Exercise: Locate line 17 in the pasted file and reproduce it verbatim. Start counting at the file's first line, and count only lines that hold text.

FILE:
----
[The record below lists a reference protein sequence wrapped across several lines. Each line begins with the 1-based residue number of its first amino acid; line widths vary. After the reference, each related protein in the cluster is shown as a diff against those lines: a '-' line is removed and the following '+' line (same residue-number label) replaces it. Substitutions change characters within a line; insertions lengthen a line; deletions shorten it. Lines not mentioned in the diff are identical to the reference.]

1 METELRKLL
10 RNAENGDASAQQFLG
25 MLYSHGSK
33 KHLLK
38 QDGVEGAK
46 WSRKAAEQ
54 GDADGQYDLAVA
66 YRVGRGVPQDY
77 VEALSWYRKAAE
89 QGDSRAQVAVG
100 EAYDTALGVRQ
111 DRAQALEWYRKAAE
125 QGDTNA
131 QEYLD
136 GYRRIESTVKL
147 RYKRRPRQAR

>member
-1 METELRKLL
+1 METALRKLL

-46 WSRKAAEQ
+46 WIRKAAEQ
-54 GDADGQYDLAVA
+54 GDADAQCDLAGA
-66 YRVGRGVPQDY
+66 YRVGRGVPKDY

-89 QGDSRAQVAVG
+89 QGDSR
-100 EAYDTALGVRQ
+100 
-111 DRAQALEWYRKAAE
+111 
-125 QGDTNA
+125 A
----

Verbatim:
147 RYKRRPRQAR